Cost of living crisis: how does the UK compare to the rest of Europe? | money

AAs the cost of living crisis continues to deepen, millions of households are in need of assistance. And the problem has spread across Europe. In the UK, more than 8 million households receiving earnings-related benefits and tax credits are entitled to a £650 living expenses payment, while there is also a £300 pension payment and a £150 disability payment. In winter there is a £400 rebate on electricity bills for all households. Many households have been paid a £150 rebate on Bands AD council tax but it is understood some families are still waiting to receive it.

There have also been other schemes, such as the government-backed Great British Rail Sale, announced in April, which saw a million off-peak train tickets reduced by up to 50%, mostly in advance. A cost-of-living package unveiled a few days ago will initially include a mix of new and existing discounts on meals, mobile tariffs and theater tickets from companies including Asda, Morrisons, Amazon and Vodafone.

But how does the UK compare to other European countries?


Ireland has lent energy to one of the most expensive countries in the EU, cut taxes on gas, electricity, petrol and diesel, and slashed bus and train fares. The measures, introduced since early 2022, have netted the average citizen an extra €480 (£403).

Households received a €200 energy credit in April, followed by a 9% to 13.5% VAT cut, which will save households around €50 on gas and €70 on electricity. Public transport fares were cut by 20% in April and halved for people aged 19-23. The fuel tax cuts amount to 20 cents per liter of petrol and 15 cents per liter of diesel.

The government says measures in last October’s budget, such as a €5 increase in the weekly pension and a modest de facto income tax cut, anticipated the cost-of-living crisis.

Leo Varadkar, the Tanaist, or Deputy Prime Minister, claimed Ireland was doing “much more” than Britain, although fact-checkers have had difficulty verifying or refuting that claim.


In July, Germany decided on various measures to alleviate the cost of living crisis. A €9-a-month fare scheme covering journeys on all urban and regional transport should encourage commuters and holidaymakers to leave their cars at home and support those who rely on public transport. ICE high-speed trains are excluded from the offer, which runs until August 31.

From June to August, the government also cuts taxes on fuel, which accounts for about 50% of the total fuel price. While studies suggest that fuel companies have largely passed these cuts on to consumers rather than pocketing them as initially feared, prices, particularly for diesel, remain significantly higher than around this time last year.

In addition, there are a number of one-off payments: Employed persons are to be paid an energy price lump sum of 300 euros via their employer’s pay slip, which companies can claim back from the state. For freelancers, this is reflected in a reduction of the advance income tax payment by €300.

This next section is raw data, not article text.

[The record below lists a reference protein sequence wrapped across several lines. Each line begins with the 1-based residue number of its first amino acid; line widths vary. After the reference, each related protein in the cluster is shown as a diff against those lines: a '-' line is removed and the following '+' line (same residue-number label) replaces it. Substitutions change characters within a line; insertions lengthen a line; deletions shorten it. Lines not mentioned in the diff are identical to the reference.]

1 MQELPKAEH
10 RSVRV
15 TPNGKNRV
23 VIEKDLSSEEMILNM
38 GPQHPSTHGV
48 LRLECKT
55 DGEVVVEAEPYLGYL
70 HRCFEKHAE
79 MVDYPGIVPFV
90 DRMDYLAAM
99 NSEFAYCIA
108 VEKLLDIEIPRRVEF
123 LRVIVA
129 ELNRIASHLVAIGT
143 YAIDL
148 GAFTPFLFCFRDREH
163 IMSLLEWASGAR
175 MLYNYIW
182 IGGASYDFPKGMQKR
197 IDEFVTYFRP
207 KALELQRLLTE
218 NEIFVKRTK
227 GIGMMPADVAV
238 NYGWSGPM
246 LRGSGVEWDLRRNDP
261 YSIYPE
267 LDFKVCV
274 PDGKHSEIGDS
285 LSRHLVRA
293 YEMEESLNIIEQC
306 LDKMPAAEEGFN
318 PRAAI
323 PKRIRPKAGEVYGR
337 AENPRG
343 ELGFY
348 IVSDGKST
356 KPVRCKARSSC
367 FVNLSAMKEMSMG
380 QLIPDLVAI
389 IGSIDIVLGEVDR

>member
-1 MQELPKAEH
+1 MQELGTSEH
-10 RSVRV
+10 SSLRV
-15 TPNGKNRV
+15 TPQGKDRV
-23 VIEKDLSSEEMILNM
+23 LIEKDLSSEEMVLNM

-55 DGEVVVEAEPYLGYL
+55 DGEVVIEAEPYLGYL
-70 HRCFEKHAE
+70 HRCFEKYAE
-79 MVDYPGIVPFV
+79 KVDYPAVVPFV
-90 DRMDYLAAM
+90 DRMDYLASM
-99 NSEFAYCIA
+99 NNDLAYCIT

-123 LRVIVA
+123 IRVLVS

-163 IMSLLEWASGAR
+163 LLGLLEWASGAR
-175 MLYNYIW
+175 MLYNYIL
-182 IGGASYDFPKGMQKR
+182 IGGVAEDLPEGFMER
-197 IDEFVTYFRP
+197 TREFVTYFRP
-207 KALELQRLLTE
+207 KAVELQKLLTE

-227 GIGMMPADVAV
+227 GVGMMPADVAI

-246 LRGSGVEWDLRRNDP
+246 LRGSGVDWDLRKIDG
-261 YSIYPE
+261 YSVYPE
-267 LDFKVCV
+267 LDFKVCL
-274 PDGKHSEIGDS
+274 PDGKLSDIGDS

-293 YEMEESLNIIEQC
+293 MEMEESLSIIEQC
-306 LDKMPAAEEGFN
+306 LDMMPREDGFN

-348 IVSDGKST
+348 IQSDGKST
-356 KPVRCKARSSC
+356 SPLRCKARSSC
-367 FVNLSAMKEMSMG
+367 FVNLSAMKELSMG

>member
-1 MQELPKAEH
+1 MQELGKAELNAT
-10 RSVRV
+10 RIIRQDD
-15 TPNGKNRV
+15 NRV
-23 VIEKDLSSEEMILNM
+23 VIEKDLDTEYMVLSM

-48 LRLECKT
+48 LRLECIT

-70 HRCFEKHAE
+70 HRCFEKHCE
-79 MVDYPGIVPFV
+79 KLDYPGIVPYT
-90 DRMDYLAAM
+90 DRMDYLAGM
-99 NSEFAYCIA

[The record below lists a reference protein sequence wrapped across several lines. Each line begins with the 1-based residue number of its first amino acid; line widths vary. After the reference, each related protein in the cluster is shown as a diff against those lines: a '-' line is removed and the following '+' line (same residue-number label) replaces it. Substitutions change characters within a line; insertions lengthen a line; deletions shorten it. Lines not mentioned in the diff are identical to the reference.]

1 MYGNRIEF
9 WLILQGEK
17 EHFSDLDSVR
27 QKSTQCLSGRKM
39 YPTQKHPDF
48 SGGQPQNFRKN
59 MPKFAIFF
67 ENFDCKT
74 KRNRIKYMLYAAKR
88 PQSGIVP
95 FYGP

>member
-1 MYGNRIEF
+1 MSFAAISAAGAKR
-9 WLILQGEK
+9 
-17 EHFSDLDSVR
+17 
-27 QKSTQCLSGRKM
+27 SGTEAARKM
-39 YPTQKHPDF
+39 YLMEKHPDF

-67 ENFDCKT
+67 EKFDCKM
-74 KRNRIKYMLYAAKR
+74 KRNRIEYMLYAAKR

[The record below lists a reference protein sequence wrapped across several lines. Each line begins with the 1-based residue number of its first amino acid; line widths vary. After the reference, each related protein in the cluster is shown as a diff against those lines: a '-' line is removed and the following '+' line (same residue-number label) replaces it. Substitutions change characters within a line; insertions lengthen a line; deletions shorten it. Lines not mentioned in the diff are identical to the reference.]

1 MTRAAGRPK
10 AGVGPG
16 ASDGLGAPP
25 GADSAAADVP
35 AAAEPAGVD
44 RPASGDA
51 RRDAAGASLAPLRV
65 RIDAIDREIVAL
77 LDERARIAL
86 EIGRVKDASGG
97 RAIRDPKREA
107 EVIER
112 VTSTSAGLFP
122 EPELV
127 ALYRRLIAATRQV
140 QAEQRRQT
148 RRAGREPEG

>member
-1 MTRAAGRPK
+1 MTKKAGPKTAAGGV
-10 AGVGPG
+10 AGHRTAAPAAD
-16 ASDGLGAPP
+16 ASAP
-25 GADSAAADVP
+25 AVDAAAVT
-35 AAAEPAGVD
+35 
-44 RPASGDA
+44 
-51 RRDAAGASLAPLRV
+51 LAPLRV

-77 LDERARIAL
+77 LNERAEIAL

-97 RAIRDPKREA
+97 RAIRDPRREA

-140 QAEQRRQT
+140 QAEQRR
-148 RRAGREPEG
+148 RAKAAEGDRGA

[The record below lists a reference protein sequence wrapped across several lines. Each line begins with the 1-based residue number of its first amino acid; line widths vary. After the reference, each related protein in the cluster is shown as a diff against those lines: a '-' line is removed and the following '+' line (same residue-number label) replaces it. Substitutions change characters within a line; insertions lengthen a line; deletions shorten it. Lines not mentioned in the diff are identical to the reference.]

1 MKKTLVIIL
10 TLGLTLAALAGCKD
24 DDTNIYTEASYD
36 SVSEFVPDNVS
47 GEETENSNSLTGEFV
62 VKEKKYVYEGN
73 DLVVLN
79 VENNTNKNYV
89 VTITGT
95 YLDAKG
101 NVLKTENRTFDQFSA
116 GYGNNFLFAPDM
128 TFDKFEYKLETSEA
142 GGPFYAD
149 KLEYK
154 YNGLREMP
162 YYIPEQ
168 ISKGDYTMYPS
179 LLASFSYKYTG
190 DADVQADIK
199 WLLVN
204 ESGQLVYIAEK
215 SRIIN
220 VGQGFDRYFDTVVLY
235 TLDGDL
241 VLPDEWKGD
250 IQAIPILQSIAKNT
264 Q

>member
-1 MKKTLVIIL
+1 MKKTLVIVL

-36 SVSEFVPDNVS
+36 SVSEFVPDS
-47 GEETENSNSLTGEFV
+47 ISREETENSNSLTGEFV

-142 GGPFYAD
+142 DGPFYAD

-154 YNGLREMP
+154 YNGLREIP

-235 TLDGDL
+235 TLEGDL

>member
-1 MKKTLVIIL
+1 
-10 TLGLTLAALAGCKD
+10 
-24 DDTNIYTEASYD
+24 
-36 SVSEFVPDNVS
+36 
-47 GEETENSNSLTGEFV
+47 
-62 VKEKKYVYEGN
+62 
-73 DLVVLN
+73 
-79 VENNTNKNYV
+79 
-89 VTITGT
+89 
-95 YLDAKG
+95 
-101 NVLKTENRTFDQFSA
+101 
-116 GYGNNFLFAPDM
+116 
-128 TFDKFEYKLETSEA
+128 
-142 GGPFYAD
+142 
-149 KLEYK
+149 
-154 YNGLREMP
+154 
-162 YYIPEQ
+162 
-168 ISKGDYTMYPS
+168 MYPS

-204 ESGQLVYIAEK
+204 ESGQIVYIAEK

Welfare recipients receive 200 euros. One-person households receiving housing benefit receive EUR 270 per month, two-person households receive EUR 350 and thereafter EUR 70 for each additional person.

To further support larger households with rising gas and electricity bills, families will receive a one-time payment of €100 per child in July.


Spain arguably went a step further than Germany earlier this month when its Socialist-led coalition government said travel across certain parts of the state’s Renfe rail network would be free from September 1 until the end of the year. This comes on top of an earlier policy whereby the government agreed to a 30% discount on all public transport, including the metro, buses and trams.

The price cuts are being implemented to cushion the effects of inflation and rapidly rising energy prices. The rail discounts of 100% apply to multi-journey tickets for local transport and medium-distance routes of less than 300 km.

While it’s primarily aimed at Spanish season pass holders, tourists can benefit by purchasing multi-journey tickets.

Last year, Spain cut VAT on electricity bills from 21% to 10% and announced a further cut to 5% last month to dampen the impact of price increases on consumers.

A package of measures announced in late June includes a 15 percent increase in pensions for those most at risk, including widows and the disabled, and a €200 payment to some categories of people earning less than €14,000.

The price of gas cartridges will be determined by the end of the year.


The French government, keen to prevent energy bills from rising any higher than they have been, is ready to spend billions of euros on the full nationalization of energy company EDF to deal with the energy crisis and shore up domestic supplies.

By becoming fully state-owned, the company aims to make investments to reduce its reliance on imported fossil fuels. In January this year, the government announced that it would force EDF to suffer a financial loss of 8.4 billion euros by capping the increase in bills this year to 4%.

Meanwhile, every citizen whose gross monthly income was €2,000 or less received a one-off “inflation deduction” of €100 after the energy price spike last year.

A discount of 15 cents per liter on petrol and diesel was also introduced at the beginning of the year.

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